View from inside the terminal at London Stansted International Airport, Feb. 1999. Photo by Hunter Desportes.

View from inside the terminal at London Stansted International Airport, Feb. 1999. Photo by Hunter Desportes.

Story from London Stansted Airport / Reuters

Today’s travellers aren’t up to speed when it comes to airport security liquid allowance, with nearly half (44%) admitting they don’t know the 100ml rule, according to London Stansted Airport.

Despite the 100ml law coming into force nearly six years ago, an alarming number of Brits (36%) still don’t know what constitutes a ‘liquid’ under airport regulations. Three in five (60%) believe baked beans are exempt while a staggering (28%) don’t think water counts as a liquid.

Cosmetics are also a source of confusion, with many believing everyday make-up items don’t need to be placed into a plastic bag for security checks, including lipstick (82%), mascara (60%) and foundation (47%).

Two in five (40%) think the airport security rules are confusing but the uncertainty doesn’t stop with just liquid; travellers are trying to take a number of weird and wonderful items through security.

Top ten most bizarre items confiscated at London Stansted security:
1. Crustaceans
2. Love cuffs
3. Human body fat
4. A sweet jar containing live goldfish
5. Machete
6. Snow globes
7. Drills and sanders
8. Sling shot
9. Dirty nappies
10. Air rifles

The research highlights that this lack of security know-how means that customers are holding up queues at security to declare items. While more than one in five (27%) admit to having had items confiscated once, 20% have been stopped on more than more occasion.

Of those that had to handover items at security, many tried to talk their way out of it with excuses such as “I forgot they were in my bag” (47%), followed by “I didn’t know what the legal size limit was for liquids (26%)” and “I didn’t realise they were actual liquids” (23%).

John Farrow, Head of Terminal at London Stansted Airport, said: “We’re constantly amazed by some of the bizarre items that people try to take through security – some of which simply can’t be mentioned here! With an increasing number of people opting to travel with only hand luggage, we are urging travellers to make sure they take time to understand the security regulations before leaving home.

“As London’s most punctual airport, we pride ourselves on having processes in place that ensure a fast and efficient journey through the airport. However, no one likes to stand in queues so make sure you are ready for the checks at the time of packing to avoid any unnecessary delays in the airport.”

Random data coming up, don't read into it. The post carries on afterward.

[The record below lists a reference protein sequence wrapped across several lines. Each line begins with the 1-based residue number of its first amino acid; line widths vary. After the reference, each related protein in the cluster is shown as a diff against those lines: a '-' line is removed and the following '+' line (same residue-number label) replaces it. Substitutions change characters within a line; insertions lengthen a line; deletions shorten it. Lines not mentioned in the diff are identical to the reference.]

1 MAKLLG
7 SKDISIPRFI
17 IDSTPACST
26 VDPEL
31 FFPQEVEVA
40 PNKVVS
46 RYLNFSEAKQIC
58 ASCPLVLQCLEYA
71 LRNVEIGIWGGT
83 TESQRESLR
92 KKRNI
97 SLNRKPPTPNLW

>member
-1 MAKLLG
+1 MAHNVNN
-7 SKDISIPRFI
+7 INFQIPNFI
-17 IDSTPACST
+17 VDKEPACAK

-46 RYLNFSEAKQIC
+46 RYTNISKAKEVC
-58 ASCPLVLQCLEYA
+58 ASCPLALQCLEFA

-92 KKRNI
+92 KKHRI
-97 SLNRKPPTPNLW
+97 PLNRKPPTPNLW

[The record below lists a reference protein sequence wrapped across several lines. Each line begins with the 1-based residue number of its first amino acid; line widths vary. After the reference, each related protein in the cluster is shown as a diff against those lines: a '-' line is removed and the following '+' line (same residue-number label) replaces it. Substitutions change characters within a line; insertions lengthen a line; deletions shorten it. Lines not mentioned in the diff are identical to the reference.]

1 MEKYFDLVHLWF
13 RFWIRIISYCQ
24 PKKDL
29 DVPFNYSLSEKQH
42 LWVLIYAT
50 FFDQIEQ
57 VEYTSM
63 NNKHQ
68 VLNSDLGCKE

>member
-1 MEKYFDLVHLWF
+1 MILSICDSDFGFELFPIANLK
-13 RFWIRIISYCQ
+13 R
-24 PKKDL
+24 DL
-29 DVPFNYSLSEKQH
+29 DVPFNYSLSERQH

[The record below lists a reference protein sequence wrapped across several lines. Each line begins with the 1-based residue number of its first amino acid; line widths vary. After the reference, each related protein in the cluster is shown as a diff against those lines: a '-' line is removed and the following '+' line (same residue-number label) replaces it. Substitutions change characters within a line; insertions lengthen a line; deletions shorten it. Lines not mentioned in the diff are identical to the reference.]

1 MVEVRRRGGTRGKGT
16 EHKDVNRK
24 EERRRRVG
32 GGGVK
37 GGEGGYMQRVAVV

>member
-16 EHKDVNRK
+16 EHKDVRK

A reminder of the restrictions on the quantity of liquids:
* Liquids may only be carried in containers holding 100ml or less.
* They must be carried separately in a single bag which is:
* Transparent and re-sealable
*No larger than 20cm x 20cm (8in x 8in)
* Able to close properly with all the items inside
* At security control, place the bag in the tray separate from
your other items
* Liquids in containers over 100ml will not be permitted through
security – please pack them in your hold baggage instead

For more information about hand luggage and travelling through London Stansted, please visit

EDITOR-IN-CHIEF & FOUNDER - SEATTLE, WA. David has written, consulted, and presented on multiple topics relating to airlines and travel since 2008. He has been quoted and written for a number of news organizations, including BBC, CNN, NBC News, Bloomberg, and others. He is passionate about sharing the complexities, the benefits, and the fun stuff of the airline business. Email me:
Music Video to Commemorate a Lost Bag
Brian Lusk

As to the crustaceans, were they afraid someone would have a trained attack lobster?


Well assuming that the person in question wasn’t in fact smuggling the crustaceans I think most airlines have pretty strict rules about the transport of live animals, especially inside the cabin. Carrying them in your hand-luggage sounds like something that would typically not be allowed. To bring down a plane a trained attack mouse would be better, just set it free in the cabin and let it start chewing through wires.

Brian Lusk

Actually in airports like Boston, you can buy live lobsters packed for shipping as carryons. (Or at least you used to be able to)


A snow-globe is a “bizarre item”, really?
Also, why is it “alarming” that 36% of Brits don’t know what counts as a liquid under the security rules. I fail to be alarmed by the idea that someone’s water bottle might be confiscated (though I can certainly sympathise with their feeling of annoyance).
Is it really that surprising that people don’t realise lipstick needs to go in the plastic bag, since its neither a liquid nor a gel? Also, how can 82% of people get that question wrong, but only 36% not know what the definition of a liquid is under the rules? (Not to mention the fact that if 82% of the people don’t know your rules you’re not communicating them very effectively).
“I forgot it was in my bag” sounds like a pretty valid excuse to me. Is it really that hard to believe that people might use their carry-on bags for purposes other than flying around and so might have forgotten about putting in a pair of scissors or a screwdriver say?
If this piece is indicative of London Stansted’s attitude towards their customers remind me to always make sure I’m using one of London’s other airports.

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